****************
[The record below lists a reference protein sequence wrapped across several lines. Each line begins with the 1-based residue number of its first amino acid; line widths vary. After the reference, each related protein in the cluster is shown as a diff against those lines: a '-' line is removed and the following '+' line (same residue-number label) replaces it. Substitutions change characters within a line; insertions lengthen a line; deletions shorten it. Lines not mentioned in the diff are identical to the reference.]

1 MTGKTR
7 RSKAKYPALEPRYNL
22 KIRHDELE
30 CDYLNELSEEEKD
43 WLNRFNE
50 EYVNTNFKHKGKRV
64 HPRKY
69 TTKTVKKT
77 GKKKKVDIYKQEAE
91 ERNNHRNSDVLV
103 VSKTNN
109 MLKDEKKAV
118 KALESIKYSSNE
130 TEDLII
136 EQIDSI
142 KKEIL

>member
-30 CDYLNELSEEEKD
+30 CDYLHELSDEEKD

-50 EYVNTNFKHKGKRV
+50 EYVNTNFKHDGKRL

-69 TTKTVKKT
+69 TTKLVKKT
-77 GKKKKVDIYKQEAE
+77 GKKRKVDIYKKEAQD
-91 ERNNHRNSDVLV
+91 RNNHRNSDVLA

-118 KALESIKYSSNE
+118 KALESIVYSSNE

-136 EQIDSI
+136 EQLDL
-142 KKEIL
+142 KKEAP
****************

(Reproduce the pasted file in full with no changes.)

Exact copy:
[The record below lists a reference protein sequence wrapped across several lines. Each line begins with the 1-based residue number of its first amino acid; line widths vary. After the reference, each related protein in the cluster is shown as a diff against those lines: a '-' line is removed and the following '+' line (same residue-number label) replaces it. Substitutions change characters within a line; insertions lengthen a line; deletions shorten it. Lines not mentioned in the diff are identical to the reference.]

1 MTGKTR
7 RSKAKYPALEPRYNL
22 KIRHDELE
30 CDYLNELSEEEKD
43 WLNRFNE
50 EYVNTNFKHKGKRV
64 HPRKY
69 TTKTVKKT
77 GKKKKVDIYKQEAE
91 ERNNHRNSDVLV
103 VSKTNN
109 MLKDEKKAV
118 KALESIKYSSNE
130 TEDLII
136 EQIDSI
142 KKEIL

>member
-30 CDYLNELSEEEKD
+30 CDYLHELSDEEKD

-50 EYVNTNFKHKGKRV
+50 EYVNTNFKHDGKRL

-69 TTKTVKKT
+69 TTKLVKKT
-77 GKKKKVDIYKQEAE
+77 GKKRKVDIYKKEAQD
-91 ERNNHRNSDVLV
+91 RNNHRNSDVLA

-118 KALESIKYSSNE
+118 KALESIVYSSNE

-136 EQIDSI
+136 EQLDL
-142 KKEIL
+142 KKEAP